|Alternate name||Aštartu, Ashteroth|
|Location||4 km (2.5 mi) from Al-Shaykh Saad, Syria|
|Region||Bashan (modern Hauran)|
|Area||7 ha (17 acres)|
|Archaeologists||Ali Abu Assaf|
|Management||Directorate-General of Antiquities and Museums|
Tell Ashtara (Arabic: تل عشترة) also Aštartu, was a site south of Damascus mentioned in the Amarna letters correspondence of 1350 BC. In the Amarna letters the city is named Aštartu, and is usually identified with the Biblical 'Ashteroth Karnaim'.
Aštartu is only referenced in two letters of the 382 letter corpus, in letters EA 256, and EA 197: (titled: "Biryawaza's plight"), -(EA is for 'el Amarna'). Biryawaza was the mayor of Damascus-called Dimasqu.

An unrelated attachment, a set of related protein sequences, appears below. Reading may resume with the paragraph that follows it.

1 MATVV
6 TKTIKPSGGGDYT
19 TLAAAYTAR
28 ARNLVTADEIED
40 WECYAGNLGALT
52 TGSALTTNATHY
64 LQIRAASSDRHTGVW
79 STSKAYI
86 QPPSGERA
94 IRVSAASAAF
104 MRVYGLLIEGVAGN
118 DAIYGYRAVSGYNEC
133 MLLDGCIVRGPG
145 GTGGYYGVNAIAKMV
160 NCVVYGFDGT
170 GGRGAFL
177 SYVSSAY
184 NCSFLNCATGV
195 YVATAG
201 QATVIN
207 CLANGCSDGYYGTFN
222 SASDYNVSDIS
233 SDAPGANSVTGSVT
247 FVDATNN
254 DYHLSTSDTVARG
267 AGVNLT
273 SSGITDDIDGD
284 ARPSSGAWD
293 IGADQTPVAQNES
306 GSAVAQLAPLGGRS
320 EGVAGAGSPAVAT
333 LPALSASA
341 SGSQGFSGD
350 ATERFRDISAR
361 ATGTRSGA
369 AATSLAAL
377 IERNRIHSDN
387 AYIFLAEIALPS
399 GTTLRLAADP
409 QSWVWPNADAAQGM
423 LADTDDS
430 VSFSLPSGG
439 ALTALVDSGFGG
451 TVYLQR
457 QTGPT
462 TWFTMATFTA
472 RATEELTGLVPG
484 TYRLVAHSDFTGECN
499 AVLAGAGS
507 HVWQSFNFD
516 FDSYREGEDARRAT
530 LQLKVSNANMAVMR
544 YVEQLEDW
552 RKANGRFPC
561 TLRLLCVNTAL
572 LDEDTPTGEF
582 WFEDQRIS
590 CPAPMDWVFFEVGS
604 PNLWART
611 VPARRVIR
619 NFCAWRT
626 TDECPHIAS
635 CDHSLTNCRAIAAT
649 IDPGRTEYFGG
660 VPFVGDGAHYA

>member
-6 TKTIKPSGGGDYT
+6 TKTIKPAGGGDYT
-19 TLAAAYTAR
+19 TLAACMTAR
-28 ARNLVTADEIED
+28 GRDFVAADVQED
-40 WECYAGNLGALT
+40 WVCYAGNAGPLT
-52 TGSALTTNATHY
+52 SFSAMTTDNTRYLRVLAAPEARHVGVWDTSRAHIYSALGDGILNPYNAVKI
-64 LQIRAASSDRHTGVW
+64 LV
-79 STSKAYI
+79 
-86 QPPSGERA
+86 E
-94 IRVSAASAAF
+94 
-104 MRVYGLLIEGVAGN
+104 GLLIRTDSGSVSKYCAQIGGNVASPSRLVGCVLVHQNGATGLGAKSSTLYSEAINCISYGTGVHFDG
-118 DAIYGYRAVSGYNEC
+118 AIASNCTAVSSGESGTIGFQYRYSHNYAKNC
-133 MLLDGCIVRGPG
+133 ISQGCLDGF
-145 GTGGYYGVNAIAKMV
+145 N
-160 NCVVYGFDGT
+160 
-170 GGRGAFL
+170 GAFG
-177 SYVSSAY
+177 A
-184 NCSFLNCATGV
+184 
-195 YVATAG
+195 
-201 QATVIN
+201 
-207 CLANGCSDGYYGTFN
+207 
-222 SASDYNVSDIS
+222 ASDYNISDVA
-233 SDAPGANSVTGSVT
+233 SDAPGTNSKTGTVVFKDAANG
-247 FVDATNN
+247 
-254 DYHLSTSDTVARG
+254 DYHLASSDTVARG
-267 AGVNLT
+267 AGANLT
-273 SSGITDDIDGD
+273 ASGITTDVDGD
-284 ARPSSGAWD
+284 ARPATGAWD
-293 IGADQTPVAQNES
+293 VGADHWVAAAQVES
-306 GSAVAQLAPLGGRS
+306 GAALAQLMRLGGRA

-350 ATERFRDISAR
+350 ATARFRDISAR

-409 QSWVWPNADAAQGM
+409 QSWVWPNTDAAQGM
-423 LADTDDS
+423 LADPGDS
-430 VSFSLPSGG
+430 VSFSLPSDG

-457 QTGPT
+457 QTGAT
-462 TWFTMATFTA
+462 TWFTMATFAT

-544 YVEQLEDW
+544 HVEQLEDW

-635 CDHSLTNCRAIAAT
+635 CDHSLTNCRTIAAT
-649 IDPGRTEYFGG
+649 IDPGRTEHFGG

EA 256 is a story concerning Mutbaal, the son of Labaya, and the Habiru, and concerns the whereabouts of Ayyab, who may be in Pihilu, modern day Pella, Jordan, and is a letter of intrigue, titled: "Oaths and denials", and lists 7 cities located in the Golan area. Ayyab is the king of Aštartu and does author one letter to the Egyptian pharaoh, letter EA 364.
- Moran, William L. The Amarna Letters. Johns Hopkins University Press, 1987, 1992. (softcover, ISBN 0-8018-6715-0)
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